Shooting of San Antonio cops not due to TX gun laws

Shooting of San Antonio cops not due to TX gun laws
AP Photo/Jae C. Hong

The state of Texas isn’t known for its smothering gun laws. While it has long held a pro-gun reputation that might have been a tad exaggerated, it’s made some smart moves in recent years, including passing constitutional carry.


Yet things aren’t perfect there. They’re not perfect anywhere, of course, but because parts of Texas are having issues, some are ready to look elsewhere to trip over themselves to blame things like the lack of state gun control laws.

In San Antonio, for example, a number of police officers have been shot, and an aptly named column called “Bad Takes” says that part of the problem is the lack of gun laws.

Since Aug. 24, five San Antonio peace officers have been shot in the line of duty, and although none died, from what research tells us about the statistical relationship between the prevalence of guns and the harm incurred by law enforcement, we have no right to act shocked when our luck runs out.

“If we’re interested in protecting police officers, we need to look at what’s killing them, and what’s killing them is guns,” David Swedler of the University of Illinois at Chicago School of Public Health said in 2015.

Police are three times more likely to be murdered on the job in high gun ownership states than in those with low levels of gun ownership, Swedler found in his research.

A separate analysis published last year in Preventive Medicine Reports showed that in states without mandated universal background checks, “for every 1% increase in state-level firearm ownership, there was a 12.4% increase in the odds of a firearm assault on a law enforcement officer.”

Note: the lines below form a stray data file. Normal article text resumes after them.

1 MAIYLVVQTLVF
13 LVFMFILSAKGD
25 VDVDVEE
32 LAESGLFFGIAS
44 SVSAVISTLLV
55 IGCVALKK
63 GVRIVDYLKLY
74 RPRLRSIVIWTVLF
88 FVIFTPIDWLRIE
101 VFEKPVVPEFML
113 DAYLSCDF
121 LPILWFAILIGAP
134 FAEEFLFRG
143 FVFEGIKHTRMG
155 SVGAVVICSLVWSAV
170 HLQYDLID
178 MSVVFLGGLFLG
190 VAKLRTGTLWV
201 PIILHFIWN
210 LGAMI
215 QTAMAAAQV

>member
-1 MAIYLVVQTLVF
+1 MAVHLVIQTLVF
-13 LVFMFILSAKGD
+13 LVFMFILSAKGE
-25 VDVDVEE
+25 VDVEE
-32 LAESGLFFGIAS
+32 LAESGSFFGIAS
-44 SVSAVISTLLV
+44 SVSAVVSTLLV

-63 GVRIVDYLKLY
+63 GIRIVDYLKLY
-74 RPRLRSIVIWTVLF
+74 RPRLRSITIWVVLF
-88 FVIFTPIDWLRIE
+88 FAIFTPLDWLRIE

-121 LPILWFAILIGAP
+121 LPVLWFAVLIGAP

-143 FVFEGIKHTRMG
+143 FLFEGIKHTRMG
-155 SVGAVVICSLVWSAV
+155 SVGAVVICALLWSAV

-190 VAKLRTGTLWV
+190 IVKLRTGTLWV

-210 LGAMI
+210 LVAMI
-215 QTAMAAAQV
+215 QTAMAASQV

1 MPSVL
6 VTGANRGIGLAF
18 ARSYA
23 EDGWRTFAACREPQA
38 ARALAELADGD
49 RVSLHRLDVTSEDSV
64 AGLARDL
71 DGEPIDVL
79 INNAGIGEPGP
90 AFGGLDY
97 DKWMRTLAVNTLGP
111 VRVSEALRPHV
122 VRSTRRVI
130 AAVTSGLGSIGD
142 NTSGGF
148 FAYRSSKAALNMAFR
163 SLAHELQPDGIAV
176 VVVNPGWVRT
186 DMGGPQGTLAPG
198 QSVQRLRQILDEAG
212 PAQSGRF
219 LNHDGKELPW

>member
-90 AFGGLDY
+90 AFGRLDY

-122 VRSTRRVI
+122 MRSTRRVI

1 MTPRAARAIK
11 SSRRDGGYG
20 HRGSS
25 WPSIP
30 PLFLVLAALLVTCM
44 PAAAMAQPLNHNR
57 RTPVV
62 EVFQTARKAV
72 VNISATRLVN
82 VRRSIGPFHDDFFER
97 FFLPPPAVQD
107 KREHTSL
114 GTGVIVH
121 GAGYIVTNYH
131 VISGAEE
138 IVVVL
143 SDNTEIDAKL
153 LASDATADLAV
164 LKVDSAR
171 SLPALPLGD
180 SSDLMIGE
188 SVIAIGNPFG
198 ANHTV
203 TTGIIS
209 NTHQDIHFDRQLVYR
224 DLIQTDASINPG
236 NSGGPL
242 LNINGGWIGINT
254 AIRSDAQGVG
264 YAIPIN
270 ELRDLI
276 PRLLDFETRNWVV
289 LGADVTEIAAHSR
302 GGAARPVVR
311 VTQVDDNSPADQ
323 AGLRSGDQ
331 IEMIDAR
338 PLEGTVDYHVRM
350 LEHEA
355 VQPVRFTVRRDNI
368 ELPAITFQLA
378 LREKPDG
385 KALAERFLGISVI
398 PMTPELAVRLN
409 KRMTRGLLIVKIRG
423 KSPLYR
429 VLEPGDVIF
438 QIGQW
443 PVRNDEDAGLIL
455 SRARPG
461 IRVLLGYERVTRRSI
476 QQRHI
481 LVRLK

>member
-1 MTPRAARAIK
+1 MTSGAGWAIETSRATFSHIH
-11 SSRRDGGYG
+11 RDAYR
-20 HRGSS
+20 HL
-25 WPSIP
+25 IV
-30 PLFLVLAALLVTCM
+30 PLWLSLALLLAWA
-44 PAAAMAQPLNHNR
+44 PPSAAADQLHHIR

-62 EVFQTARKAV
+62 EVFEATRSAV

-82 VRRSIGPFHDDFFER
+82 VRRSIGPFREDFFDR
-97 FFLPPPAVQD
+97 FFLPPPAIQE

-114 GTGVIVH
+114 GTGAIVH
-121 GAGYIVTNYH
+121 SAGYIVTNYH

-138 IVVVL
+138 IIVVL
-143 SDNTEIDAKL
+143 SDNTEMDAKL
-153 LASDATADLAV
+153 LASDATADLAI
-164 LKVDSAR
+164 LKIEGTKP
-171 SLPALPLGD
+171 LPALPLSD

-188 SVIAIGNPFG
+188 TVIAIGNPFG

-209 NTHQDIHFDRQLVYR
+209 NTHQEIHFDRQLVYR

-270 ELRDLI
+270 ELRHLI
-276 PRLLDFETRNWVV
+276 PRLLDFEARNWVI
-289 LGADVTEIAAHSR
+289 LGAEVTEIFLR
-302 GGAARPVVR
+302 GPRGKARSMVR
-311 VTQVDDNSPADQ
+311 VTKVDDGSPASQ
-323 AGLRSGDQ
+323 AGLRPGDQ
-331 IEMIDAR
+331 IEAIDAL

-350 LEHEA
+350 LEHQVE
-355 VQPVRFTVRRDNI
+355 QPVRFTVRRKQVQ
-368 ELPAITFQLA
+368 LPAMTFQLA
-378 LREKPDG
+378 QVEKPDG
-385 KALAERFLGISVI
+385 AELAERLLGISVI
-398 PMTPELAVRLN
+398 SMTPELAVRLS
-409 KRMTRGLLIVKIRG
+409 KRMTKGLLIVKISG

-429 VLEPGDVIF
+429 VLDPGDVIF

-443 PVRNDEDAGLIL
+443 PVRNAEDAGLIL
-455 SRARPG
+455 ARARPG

Not only does Texas not require private sellers to conduct background checks, Gov. Greg Abbott in 2021 signed a law during a ceremony at the Alamo that allows anyone over the age of 18 to openly carry a firearm without a permit, let alone training. Abbott, who was accompanied by NRA chief Wayne La Pierre at the ceremony, signed that bill over the adamant objections of the Texas Police Chiefs Association and sheriffs across the state.


Except there’s a problem with this argument: Criminals aren’t buying guns lawfully. They’re generally buying or stealing firearms that they then use to shoot people they consider enemies. That includes police officers.

Passing new gun laws sounds like a way to combat this sort of thing, but take the idea of universal background checks for a moment, since the author brought it up. Does he actually think criminals will be stopped from buying guns if law-abiding citizens are going through the same process as an FFL to sell their unwanted firearms?

Not really.

We don’t see where criminals are having a lot of issues getting guns in universal background check states. California has all the gun laws you could ask for and then some, yet it also has the highest total number of homicides in the nation.

“But what about the increase in gun ownership correlating to more police homicides?”

Well, that’s simple. It’s a prime example of the problem of correlations. Does the increase in private gun ownership lead to an increase in police homicides by firearm, or do more cops being killed lead to more people buying guns?

That’s the question many so-called experts simply refuse to answer because I suspect they know that high crime areas prompt people to buy guns. Gun ownership doesn’t lead to high crime areas, but since crime is used to justify gun laws, they pretend otherwise.

In San Antonio, cops are being shot and since my first understanding of the concept of death came about because of one of my father’s fellow officers being shot and killed in the line of duty, I’m sympathetic to that issue.


Yet the gun laws in Texas impact the entire state. Unless other cities like Houston, for example, are having similar problems, it’s tough to blame statewide gun laws for the issue. It should be noted, however, that homicides are down 22 percent in Houston so far this year.

Of course, this focus on this uptick in the shooting of officers is happening because the violent crime rate as a whole in San Antonio is dropping. Always focus on the negative to push for new gun laws. Don’t acknowledge that maybe they’re not needed.

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